The Los Angeles Zoo welcomed two bright orange male François’ Langur babies this summer. The first born was on June 23 to eight-year-old mother Vicki Vale and the second on July 12 to five-year-old mother Kim-Ly. The infants recently joined their mothers and 19-year-old father Paak in the outdoor habitat, a dense forest filled with tall trees and plenty of branches for climbing and swinging. The babies will eventually be introduced to the rest of the family on exhibit, 26-year-old female Mei-Chi and two-year-old Tao.
“We’re very excited for guests to be able to observe this blended family in their new group dynamic,” said Roxane Losey, Animal Keeper at the Los Angeles Zoo. “Once the two boys are a little older, they will join their brother Tao and things will probably get a little rough and tumble when they play. These Monkeys are very acrobatic and like to jump and leap from branch to branch.”
The Monkey babies have a long tail, striking eyes, and orange and black fur that will fade to full black over time. François’ Langur infants nurse for close to a year, so they can often be seen in the arms of their mothers. This sometimes proves difficult for mother Vicki Vale who suffered a past injury that left her with limited mobility on her left side. Vicki Vale’s baby has adapted to the unique situation by sometimes hoisting himself onto his mother’s back to leave her hands free when navigating the branches in the habitat. This is not a trait you would find in the wild, as it leaves the baby open to capture by predators or being knocked down by tree branches.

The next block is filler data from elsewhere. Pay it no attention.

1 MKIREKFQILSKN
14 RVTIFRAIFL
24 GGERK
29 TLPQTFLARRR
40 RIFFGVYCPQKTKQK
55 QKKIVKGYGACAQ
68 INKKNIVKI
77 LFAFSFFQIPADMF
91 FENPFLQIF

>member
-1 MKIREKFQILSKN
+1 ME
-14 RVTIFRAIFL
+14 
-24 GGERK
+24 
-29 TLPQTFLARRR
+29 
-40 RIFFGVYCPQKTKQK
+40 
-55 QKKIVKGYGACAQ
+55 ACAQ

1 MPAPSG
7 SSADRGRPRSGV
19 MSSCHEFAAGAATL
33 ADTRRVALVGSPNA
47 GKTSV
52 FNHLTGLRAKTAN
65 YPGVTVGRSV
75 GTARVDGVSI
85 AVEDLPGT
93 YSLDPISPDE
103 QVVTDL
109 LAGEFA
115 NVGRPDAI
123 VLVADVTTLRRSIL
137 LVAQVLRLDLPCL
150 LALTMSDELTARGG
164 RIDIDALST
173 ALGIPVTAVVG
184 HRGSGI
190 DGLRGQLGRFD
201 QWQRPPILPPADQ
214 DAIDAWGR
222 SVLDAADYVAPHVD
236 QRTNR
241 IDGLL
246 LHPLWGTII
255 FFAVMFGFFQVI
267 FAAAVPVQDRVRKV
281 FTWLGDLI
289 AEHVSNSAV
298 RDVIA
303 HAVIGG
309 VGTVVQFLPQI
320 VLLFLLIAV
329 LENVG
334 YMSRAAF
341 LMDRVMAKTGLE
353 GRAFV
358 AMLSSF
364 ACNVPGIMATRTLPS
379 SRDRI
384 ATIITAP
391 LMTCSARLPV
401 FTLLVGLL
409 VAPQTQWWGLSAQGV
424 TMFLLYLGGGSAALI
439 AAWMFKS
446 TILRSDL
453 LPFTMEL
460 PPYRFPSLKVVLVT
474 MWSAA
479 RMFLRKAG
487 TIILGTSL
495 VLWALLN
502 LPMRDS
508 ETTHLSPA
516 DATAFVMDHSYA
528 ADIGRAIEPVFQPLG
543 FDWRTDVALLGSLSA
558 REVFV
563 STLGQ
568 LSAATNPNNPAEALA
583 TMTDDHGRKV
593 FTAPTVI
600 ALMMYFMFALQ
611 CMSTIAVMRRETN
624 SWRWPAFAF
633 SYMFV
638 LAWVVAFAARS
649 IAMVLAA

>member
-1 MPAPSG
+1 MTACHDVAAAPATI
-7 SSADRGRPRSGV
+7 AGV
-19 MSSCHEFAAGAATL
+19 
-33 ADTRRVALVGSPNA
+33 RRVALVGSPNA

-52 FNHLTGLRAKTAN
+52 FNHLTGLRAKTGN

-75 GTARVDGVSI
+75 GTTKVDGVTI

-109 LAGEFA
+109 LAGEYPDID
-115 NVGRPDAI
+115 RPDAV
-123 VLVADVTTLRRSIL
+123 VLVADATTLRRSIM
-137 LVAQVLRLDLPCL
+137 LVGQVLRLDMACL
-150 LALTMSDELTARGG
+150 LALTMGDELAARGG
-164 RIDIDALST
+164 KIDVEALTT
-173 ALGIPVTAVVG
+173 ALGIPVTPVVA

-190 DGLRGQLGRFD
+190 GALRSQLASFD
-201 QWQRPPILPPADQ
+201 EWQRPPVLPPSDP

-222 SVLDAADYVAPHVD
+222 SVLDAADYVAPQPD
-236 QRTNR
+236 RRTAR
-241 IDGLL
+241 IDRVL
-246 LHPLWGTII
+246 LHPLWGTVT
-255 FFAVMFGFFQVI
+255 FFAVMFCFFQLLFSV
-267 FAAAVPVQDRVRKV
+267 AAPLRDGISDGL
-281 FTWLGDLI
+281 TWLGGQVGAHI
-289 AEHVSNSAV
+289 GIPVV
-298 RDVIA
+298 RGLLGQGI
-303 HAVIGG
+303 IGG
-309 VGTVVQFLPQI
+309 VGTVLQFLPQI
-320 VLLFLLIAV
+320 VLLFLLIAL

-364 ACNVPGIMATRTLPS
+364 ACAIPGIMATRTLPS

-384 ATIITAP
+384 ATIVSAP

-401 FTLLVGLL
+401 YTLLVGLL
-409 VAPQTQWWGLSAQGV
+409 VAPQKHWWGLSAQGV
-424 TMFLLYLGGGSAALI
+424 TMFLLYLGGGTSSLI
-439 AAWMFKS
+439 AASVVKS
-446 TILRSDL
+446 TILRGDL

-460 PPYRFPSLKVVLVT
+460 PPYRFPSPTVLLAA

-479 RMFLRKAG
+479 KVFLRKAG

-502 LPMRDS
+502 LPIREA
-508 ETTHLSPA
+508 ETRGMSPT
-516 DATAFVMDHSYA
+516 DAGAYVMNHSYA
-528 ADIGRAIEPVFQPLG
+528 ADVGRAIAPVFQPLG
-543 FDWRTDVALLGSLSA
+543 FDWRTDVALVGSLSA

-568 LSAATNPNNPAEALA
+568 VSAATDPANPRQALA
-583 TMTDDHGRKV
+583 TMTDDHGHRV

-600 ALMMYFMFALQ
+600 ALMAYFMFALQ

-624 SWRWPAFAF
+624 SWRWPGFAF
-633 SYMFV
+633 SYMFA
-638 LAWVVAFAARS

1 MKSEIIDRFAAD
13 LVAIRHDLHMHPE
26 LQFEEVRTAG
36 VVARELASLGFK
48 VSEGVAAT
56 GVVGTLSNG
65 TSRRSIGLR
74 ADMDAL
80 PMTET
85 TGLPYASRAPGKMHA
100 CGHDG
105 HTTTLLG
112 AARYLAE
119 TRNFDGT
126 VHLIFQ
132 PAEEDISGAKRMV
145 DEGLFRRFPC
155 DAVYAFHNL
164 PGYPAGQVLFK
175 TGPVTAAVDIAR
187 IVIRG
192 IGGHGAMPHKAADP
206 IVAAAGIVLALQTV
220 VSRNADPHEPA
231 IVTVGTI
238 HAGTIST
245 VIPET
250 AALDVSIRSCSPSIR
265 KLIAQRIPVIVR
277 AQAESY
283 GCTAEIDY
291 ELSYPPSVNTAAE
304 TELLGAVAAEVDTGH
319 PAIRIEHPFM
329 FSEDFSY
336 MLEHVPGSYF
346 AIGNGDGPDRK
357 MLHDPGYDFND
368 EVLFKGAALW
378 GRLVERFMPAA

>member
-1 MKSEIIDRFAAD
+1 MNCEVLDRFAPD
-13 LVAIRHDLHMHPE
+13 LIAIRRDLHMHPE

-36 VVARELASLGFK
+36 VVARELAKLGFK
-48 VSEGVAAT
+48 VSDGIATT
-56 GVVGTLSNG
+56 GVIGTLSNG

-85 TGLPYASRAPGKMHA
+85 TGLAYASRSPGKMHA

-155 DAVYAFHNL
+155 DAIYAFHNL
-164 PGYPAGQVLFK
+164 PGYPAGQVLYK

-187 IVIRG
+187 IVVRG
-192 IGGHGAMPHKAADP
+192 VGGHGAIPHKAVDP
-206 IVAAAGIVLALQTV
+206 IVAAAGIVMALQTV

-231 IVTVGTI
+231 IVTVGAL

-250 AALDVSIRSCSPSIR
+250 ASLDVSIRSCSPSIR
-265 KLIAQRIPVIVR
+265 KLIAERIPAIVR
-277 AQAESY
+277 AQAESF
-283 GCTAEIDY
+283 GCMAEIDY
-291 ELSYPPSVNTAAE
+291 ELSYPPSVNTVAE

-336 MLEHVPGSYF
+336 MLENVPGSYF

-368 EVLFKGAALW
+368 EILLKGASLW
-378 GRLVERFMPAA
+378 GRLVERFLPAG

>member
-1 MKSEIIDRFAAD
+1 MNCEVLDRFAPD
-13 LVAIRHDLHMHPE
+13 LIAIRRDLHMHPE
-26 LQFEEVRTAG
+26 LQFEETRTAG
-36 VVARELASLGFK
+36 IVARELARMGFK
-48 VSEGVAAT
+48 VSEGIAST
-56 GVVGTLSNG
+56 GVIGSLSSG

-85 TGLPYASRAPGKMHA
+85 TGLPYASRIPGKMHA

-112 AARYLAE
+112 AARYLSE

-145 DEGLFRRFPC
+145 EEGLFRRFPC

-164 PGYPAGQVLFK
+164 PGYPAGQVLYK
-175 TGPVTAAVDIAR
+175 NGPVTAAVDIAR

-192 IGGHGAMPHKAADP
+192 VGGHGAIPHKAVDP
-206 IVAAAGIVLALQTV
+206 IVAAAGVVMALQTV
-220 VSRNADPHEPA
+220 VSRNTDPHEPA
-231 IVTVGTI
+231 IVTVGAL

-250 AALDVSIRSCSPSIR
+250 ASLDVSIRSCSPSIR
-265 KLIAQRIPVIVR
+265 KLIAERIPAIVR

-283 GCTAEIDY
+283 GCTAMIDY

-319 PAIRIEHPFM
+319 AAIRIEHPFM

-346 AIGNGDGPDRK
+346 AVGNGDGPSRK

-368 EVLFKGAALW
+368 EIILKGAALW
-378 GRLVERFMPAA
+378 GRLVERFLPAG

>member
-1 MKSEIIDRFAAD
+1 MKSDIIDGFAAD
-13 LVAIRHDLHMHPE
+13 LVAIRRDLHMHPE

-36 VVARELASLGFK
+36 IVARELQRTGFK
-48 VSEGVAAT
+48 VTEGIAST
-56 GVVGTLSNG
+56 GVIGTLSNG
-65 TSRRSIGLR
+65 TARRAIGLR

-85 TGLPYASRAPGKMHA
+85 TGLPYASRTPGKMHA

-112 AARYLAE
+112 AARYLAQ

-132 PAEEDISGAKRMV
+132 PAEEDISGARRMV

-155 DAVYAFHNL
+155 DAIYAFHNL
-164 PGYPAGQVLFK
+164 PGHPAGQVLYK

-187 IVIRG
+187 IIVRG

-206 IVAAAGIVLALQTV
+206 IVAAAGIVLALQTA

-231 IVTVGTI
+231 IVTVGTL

The babies will also spend time with the other adult female members of the group through a practice called alloparenting. This trait lets young females gain experience caring for infants and builds bonds within the troop. It also gives mom a break! Sometimes, though, the animals disagree over how to raise the babies or how they interact with each other.
“The whole family will have minor squabbles from time to time, but you will actually see them come to each other and make up, sometimes with a hug,” said Losey. “You won’t see a lot of Monkeys with this hugging behavior, but Francois’ Langurs are a very gentle species.”
Native to southern China and northeastern Vietnam, François’ Langurs feed on shoots, fruits, flowers, and bark collected in the treetops or on the forest floor. François’ Langurs are listed as Endangered on the International Union for Conservation of Nature’s (IUCN) Red List due to deforestation and illegal capture for use in traditional Asian medicines sold on the black market.
See more photos of the baby Langurs below.